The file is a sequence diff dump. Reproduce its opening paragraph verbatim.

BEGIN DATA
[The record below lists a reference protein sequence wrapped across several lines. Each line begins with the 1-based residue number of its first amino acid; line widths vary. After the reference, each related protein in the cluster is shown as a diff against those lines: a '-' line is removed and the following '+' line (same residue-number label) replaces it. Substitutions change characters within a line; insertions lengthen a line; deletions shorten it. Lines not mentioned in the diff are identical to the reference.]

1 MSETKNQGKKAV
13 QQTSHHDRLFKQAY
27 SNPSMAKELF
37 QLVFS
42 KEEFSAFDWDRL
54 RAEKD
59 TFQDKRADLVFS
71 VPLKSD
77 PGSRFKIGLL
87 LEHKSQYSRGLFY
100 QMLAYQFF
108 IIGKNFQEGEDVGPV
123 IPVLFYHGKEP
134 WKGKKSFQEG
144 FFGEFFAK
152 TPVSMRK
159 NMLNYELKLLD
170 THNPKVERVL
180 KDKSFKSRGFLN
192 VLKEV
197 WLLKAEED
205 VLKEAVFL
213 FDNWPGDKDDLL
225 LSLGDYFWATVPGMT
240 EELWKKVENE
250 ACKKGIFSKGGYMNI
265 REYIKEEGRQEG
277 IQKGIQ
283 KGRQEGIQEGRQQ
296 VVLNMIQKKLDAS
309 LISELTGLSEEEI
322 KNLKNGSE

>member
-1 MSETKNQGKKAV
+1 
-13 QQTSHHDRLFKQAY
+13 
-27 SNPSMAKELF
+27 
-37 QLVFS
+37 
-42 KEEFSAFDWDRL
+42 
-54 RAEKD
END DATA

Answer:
[The record below lists a reference protein sequence wrapped across several lines. Each line begins with the 1-based residue number of its first amino acid; line widths vary. After the reference, each related protein in the cluster is shown as a diff against those lines: a '-' line is removed and the following '+' line (same residue-number label) replaces it. Substitutions change characters within a line; insertions lengthen a line; deletions shorten it. Lines not mentioned in the diff are identical to the reference.]